Working with concepts of nature, science, philosophy and perception, Kwade has become renowned for her ability to succinctly question and sublimate natural phenomena, challenging our most basic logical assumptions. Her work uses nature as a tool to investigate senses and awareness, opening fissures in which we may rethink the world around us as well as our place in it. Often using the language of minimalism, Kwade's work transcends formal concerns and begins to dissolve an object's materiality, relying on an experiential modus operandi that is both disorienting and startlingly alluring.
Central to the exhibition is a freestanding scuplture made of interlocking steel frames, weighted with three stones. When looking closely, it becomes apparent that it is the same stone, appearing repeatedly as a copy of itself in varying shapes and thus different conditions. The boulder seems to lose its characteristic form and materiality, negating familiar physical laws. Walking through the frame, the shapes themselves seem mutable and arbitrary vis-a-vis the frame's interference, with these vacillating perspectives calling into question whether gravity or perception is holding them in place. What is seen and experienced is clouded as physics and human impression collide, creating a type of ur-reality that encompasses both but is beholden exclusively to neither.
On the wall, a nine-part mixed media work takes as its starting point the meteorological method for measuring precipitation over time, in terms of accumulation per square meter. A series of white boards are showered with clock hands and single millimeters cut from a folding ruler in a gradual ascension and declension of volume according to their place on the wall. Chronologically, the middle board with the densest concentration of both elements represents a storm at its most powerful, but furthermore the interference of the two systems: time and distance, clock hands and millimeters. The fact that the cut ruler and clock hands are both visually reminiscent of raindrops is a phenomenological ruse that simultaneously restricts and expands their symbolic power. The precise veracity of this format is limited, calling into question how we represent the ephemeral while also being reminded of the beauty and instinctual satisfaction the activity implies.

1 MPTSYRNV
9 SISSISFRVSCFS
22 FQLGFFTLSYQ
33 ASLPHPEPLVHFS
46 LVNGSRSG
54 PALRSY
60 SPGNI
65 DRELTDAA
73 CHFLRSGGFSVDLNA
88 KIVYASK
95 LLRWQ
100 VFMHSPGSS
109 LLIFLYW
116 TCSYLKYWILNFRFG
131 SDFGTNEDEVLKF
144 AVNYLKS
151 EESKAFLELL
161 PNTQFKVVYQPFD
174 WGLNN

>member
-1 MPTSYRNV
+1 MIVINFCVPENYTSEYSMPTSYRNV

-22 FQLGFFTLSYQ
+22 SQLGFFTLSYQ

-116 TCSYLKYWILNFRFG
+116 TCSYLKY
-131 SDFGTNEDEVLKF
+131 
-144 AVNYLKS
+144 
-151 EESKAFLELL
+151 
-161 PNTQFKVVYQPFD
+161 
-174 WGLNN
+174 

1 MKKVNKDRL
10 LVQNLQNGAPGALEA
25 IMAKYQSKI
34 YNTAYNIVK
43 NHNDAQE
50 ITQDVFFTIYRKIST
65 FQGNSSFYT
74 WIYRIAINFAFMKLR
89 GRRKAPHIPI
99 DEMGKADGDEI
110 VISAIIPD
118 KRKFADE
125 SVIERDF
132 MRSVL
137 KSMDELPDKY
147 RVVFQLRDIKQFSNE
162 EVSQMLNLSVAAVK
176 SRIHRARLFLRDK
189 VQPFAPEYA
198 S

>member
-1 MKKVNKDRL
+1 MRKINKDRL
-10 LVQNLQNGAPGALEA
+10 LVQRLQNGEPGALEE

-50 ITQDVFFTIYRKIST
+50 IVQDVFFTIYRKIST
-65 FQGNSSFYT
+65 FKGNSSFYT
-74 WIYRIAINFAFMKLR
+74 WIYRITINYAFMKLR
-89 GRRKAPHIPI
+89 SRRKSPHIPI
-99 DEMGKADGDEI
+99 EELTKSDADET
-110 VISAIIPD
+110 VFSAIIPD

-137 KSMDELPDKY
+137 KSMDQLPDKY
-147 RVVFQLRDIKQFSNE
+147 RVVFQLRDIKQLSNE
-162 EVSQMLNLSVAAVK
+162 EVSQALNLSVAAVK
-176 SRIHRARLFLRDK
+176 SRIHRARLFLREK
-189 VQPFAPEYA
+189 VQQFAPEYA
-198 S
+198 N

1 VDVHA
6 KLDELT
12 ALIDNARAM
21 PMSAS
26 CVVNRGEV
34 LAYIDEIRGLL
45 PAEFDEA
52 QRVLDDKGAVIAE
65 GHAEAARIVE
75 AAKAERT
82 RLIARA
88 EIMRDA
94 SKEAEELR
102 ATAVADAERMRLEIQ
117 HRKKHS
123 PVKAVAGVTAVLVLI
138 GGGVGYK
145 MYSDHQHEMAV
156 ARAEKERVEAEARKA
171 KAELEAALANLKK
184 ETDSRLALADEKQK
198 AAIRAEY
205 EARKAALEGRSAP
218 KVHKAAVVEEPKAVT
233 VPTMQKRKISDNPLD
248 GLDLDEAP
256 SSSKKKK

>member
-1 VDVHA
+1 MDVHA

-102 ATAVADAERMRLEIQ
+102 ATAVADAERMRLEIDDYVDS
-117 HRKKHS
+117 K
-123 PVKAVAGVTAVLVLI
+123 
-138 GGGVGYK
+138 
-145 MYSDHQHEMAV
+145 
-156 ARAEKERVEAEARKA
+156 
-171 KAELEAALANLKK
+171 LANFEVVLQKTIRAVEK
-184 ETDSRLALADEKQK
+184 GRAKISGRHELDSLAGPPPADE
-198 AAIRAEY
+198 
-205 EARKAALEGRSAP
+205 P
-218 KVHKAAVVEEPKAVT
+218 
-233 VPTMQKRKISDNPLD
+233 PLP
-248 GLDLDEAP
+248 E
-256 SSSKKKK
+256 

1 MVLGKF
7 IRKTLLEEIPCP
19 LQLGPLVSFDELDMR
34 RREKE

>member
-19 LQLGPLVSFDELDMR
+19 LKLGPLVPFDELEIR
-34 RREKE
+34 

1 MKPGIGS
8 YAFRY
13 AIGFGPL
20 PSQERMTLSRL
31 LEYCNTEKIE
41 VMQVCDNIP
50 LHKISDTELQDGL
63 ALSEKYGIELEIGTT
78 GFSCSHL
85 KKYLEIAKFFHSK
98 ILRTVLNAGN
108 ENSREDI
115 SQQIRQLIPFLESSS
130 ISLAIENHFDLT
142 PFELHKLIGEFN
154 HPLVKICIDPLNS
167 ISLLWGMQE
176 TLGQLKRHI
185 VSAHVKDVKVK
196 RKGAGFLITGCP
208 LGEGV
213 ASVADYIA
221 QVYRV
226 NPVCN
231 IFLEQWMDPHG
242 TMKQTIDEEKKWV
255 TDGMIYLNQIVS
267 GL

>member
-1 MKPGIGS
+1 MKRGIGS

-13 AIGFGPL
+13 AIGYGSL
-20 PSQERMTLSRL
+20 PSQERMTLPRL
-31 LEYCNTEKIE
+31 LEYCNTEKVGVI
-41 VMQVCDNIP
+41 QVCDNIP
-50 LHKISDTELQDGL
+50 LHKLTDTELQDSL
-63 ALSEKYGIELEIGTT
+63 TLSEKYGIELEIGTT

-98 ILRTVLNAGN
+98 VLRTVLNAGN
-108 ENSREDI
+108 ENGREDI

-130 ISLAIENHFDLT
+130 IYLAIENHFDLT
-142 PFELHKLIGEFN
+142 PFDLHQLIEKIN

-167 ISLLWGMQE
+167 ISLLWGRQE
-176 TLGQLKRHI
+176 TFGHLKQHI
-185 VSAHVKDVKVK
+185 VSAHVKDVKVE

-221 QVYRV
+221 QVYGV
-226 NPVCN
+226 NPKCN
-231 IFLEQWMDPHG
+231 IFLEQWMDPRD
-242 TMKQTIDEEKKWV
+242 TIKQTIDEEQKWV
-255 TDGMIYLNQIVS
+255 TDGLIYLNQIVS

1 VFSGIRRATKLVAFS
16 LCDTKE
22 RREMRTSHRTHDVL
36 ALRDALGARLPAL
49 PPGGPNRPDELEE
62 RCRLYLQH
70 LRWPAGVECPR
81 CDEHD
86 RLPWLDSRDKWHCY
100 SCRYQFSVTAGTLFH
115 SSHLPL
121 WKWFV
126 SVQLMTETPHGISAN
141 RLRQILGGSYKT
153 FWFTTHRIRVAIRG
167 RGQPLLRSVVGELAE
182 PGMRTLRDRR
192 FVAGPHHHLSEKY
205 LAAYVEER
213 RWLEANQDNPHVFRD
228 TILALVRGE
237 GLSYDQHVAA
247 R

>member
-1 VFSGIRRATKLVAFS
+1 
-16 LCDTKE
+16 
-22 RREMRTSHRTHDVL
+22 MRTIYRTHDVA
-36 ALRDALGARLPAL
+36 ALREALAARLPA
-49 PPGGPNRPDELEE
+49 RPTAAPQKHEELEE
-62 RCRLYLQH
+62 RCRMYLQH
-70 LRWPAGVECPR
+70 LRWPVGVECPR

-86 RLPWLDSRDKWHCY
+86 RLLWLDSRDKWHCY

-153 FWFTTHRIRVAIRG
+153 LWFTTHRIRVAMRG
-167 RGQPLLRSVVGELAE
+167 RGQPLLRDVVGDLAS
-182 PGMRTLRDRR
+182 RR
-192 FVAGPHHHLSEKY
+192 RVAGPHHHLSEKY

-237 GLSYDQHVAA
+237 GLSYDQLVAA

Kwade's collapsing realities are furthered through her manipulation of nature and science in Trans-For-Man 11 (2019), which sees her replicating a boulder undergoing a visual transformation through 3D technology. The work contains eleven states of the stone arranged along the floor, with the original form in the center. Starting from this prototypical boulder while maintaining the same volume in each element, at one side of the row the stones are continuously reduced to a cube, while the other side sees a steady increase in information towards a perfected sphere. The Fibonacci sequence determines the exact shape of each phase, a Golden Ratio actualized. The stones represent themselves and all possibilities in between, a paean to the malleability of the natural world. A similarly explicit visualization of man's power to mold his environment emerges through abarchairisabarchairisabarchair (2018), a barstool that is milled out of a solid 10-foot trunk of a poplar tree. Each state of the milling process is visible, as layers cut directly into the tree trunk can be seen gradually becoming a finished stool. This shaving down to reconstitute and manipulate what should be an invariable reality is at the heart of Kwade's work, hypostatizing our most grounding and reassuring experiences.